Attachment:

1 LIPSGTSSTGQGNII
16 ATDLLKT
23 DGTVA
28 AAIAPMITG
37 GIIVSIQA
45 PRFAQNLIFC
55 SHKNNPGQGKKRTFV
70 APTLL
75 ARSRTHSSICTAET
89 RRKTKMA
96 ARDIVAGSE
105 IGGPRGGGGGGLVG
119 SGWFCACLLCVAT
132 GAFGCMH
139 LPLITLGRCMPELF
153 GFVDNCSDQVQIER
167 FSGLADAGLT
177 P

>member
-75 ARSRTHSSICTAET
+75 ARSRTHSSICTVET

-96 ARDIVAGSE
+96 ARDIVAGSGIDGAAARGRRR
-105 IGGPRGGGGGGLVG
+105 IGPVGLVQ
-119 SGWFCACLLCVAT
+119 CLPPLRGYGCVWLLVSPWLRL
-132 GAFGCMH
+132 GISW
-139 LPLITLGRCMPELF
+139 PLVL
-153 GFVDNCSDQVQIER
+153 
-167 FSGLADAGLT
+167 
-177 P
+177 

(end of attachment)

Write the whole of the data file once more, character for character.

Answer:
1 LIPSGTSSTGQGNII
16 ATDLLKT
23 DGTVA
28 AAIAPMITG
37 GIIVSIQA
45 PRFAQNLIFC
55 SHKNNPGQGKKRTFV
70 APTLL
75 ARSRTHSSICTAET
89 RRKTKMA
96 ARDIVAGSE
105 IGGPRGGGGGGLVG
119 SGWFCACLLCVAT
132 GAFGCMH
139 LPLITLGRCMPELF
153 GFVDNCSDQVQIER
167 FSGLADAGLT
177 P

>member
-75 ARSRTHSSICTAET
+75 ARSRTHSSICTVET

-96 ARDIVAGSE
+96 ARDIVAGSGIDGAAARGRRR
-105 IGGPRGGGGGGLVG
+105 IGPVGLVQ
-119 SGWFCACLLCVAT
+119 CLPPLRGYGCVWLLVSPWLRL
-132 GAFGCMH
+132 GISW
-139 LPLITLGRCMPELF
+139 PLVL
-153 GFVDNCSDQVQIER
+153 
-167 FSGLADAGLT
+167 
-177 P
+177 